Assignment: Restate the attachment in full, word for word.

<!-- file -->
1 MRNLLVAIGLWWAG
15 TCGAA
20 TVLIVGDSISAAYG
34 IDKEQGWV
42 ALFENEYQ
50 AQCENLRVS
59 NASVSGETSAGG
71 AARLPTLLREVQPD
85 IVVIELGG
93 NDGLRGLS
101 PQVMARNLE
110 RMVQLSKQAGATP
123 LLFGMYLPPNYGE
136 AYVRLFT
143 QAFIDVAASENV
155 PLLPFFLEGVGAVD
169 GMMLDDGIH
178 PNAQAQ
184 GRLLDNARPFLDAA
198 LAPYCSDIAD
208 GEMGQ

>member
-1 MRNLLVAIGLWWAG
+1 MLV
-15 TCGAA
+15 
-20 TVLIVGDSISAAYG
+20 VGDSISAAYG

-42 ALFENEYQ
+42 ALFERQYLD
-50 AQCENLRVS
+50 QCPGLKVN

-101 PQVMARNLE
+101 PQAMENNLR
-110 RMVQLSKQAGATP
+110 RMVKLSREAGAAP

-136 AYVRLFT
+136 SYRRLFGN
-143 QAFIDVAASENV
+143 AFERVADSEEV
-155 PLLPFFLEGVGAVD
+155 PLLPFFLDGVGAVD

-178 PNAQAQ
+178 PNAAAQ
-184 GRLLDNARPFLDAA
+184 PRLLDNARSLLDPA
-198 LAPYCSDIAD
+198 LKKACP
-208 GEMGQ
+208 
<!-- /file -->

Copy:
1 MRNLLVAIGLWWAG
15 TCGAA
20 TVLIVGDSISAAYG
34 IDKEQGWV
42 ALFENEYQ
50 AQCENLRVS
59 NASVSGETSAGG
71 AARLPTLLREVQPD
85 IVVIELGG
93 NDGLRGLS
101 PQVMARNLE
110 RMVQLSKQAGATP
123 LLFGMYLPPNYGE
136 AYVRLFT
143 QAFIDVAASENV
155 PLLPFFLEGVGAVD
169 GMMLDDGIH
178 PNAQAQ
184 GRLLDNARPFLDAA
198 LAPYCSDIAD
208 GEMGQ

>member
-1 MRNLLVAIGLWWAG
+1 MLV
-15 TCGAA
+15 
-20 TVLIVGDSISAAYG
+20 VGDSISAAYG

-42 ALFENEYQ
+42 ALFERQYLD
-50 AQCENLRVS
+50 QCPGLKVN

-101 PQVMARNLE
+101 PQAMENNLR
-110 RMVQLSKQAGATP
+110 RMVKLSREAGAAP

-136 AYVRLFT
+136 SYRRLFGN
-143 QAFIDVAASENV
+143 AFERVADSEEV
-155 PLLPFFLEGVGAVD
+155 PLLPFFLDGVGAVD

-178 PNAQAQ
+178 PNAAAQ
-184 GRLLDNARPFLDAA
+184 PRLLDNARSLLDPA
-198 LAPYCSDIAD
+198 LKKACP
-208 GEMGQ
+208 